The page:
"It would not be difficult to find yourself living a life shaped almost entirely by Ettore Sottsass, the greatest Italian designer of the last half century, who has died in Milan aged 90. So many everyday things could bring you into an intimate physical connection with his work and his constantly inventive mind. At home, the bed, the bath, as well as the taps, and the door handle, and the door itself, could all have been designed by him. So could the dining table, the book shelves, and the kitchen furniture. At work, there are plenty of Sottsass-designed desks and chairs, lights and light switches to choose from. There are knifes and forks and spoons and glasses and plates and cups that go on selling in their thousands all designed by Sottsass. And if you happened to live in Milan, even the airport has a Sottsass interior, though Malpensa is not, it has to be said, the most successful of his projects.
All of these, and countless other artefacts large and small, from television sets, to precious glassware, from fashion shops for Esprit, to calculators for Olivetti, are all the product of Sottsass, and his team, the most productive, and one of the most influential design studios Italy has ever produced." [The Guardian obit continues]
If I admit to my complete ignorance about the existence of Ettore Sottsass (1917-2007) until a day or so ago, I do so bolstered by the knowledge that it was my own good taste that honed in on his wonderful design sketches as I skimmed through the digital offerings at Centre Pompidou. (click below '60,000 art works' and then good luck searching) However, he may not be so pleased with the quality of web architecture that now houses in the vicinity of four hundred of his original design drawings (plus photographs of some of his creations).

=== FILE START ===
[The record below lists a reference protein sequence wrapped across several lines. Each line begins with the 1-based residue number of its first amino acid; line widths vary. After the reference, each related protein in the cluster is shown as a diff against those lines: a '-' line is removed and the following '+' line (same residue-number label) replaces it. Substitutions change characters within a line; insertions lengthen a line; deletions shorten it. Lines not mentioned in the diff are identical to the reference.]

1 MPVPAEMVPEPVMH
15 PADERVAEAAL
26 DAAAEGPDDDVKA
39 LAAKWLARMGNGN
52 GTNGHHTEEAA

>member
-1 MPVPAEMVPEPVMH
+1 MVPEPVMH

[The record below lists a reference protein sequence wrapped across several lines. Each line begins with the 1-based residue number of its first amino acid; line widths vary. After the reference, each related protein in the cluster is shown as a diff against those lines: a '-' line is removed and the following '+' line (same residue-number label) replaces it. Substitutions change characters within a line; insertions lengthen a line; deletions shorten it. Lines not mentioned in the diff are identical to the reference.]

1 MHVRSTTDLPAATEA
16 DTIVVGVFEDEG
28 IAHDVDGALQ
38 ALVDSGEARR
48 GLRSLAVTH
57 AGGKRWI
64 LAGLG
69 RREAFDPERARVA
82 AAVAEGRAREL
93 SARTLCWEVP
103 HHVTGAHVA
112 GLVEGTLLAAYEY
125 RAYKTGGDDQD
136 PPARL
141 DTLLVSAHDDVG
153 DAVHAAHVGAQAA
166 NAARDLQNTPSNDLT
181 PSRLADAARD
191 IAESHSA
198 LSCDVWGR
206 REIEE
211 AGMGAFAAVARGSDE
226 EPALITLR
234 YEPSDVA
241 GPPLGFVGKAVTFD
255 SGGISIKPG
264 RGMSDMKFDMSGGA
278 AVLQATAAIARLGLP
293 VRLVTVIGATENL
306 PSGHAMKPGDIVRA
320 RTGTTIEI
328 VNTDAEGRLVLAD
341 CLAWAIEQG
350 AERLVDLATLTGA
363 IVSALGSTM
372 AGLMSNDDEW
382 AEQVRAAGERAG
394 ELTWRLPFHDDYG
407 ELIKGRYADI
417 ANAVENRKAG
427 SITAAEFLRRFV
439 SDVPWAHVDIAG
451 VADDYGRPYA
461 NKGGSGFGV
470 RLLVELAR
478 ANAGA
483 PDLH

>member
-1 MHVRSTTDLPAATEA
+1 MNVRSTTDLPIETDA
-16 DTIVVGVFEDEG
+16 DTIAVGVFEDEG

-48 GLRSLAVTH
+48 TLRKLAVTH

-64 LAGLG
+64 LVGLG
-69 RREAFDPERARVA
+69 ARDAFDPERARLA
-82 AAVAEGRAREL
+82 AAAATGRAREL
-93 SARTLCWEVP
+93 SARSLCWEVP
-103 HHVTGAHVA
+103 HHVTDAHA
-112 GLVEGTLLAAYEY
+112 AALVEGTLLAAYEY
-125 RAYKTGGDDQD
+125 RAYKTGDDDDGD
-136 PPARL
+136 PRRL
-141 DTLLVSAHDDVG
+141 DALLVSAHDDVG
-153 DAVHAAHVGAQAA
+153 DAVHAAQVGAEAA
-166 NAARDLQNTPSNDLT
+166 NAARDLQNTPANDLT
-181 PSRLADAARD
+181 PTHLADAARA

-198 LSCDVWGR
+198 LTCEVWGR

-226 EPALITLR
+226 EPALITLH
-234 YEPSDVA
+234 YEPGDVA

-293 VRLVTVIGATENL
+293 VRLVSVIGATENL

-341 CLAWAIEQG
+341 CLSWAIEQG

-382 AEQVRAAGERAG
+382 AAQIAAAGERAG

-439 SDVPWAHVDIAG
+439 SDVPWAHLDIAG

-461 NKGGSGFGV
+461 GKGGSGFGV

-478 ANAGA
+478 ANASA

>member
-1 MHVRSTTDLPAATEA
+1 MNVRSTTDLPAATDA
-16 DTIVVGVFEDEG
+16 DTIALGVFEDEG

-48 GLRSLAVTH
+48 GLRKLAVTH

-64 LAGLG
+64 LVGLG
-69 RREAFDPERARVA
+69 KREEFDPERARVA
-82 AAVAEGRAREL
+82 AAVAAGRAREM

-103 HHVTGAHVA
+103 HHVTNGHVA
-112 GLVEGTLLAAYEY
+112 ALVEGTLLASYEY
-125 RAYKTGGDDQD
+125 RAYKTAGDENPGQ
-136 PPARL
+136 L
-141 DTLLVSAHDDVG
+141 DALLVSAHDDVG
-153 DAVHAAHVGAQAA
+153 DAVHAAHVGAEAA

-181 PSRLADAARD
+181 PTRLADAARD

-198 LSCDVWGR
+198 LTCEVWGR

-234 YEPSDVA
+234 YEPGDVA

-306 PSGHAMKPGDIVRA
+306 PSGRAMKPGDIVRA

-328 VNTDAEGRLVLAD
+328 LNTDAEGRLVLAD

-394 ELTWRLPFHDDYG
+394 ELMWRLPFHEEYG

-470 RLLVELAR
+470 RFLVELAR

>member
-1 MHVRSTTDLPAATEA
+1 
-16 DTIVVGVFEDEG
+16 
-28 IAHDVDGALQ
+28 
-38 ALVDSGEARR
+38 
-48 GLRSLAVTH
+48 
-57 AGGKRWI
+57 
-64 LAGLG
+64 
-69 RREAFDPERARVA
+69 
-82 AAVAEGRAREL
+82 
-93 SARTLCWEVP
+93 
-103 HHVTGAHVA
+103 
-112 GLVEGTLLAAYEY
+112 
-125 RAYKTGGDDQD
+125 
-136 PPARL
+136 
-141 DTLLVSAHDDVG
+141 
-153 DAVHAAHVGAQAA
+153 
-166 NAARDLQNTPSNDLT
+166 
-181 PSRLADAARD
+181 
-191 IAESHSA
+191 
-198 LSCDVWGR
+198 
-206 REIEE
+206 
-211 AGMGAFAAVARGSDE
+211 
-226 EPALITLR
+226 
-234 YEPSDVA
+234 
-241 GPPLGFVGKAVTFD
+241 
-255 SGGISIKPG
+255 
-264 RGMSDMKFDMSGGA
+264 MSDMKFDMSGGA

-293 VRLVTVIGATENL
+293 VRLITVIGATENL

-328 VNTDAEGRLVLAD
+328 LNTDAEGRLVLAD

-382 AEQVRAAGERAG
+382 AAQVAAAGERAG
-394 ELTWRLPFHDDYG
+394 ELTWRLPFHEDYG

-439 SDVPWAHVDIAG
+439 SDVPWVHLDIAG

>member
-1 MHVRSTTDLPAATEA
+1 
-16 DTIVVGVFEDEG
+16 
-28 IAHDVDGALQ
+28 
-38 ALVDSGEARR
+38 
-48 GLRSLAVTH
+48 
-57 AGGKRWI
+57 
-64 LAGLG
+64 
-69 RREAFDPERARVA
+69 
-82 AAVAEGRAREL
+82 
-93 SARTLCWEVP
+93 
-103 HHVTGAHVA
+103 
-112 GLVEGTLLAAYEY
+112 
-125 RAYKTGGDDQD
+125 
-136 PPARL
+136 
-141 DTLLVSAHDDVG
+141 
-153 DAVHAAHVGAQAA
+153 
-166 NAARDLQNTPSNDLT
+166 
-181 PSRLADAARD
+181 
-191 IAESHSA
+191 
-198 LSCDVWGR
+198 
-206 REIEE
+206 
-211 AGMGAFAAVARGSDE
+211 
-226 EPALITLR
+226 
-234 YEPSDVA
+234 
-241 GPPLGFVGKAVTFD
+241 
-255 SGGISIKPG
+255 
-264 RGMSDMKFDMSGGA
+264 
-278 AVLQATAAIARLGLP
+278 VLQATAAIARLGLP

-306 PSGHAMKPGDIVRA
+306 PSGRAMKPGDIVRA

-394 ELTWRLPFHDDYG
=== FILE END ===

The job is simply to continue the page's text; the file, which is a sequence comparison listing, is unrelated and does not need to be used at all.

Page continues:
All of the portrait images above are full size. There are slightly larger versions of the landscape shots if you click through. I saved all of the above plus some more in this flickr set. I've been having some hard disk problems lately and my normal machine is at the doctors, so it's actually a blessing, while relying on this old laptop, to be dealing with smaller images. I'm expecting a return to the faster machine in the next couple of days. (I did manage to lose about two hundred hard-won bookmarks in the process of readying the machine for the shop. Oh well. They were saved more in the way of 'moral support' than as the intended backbone of future posts, more or less.)
- Los Angeles County Museum of Art
- Design Addict
- The mention of Olivetti above reminds me to provide links to the wonderful series of posts by the esteemed Mr Morrison at the nonist, from Graphis Annuals: one, two, three, four, five.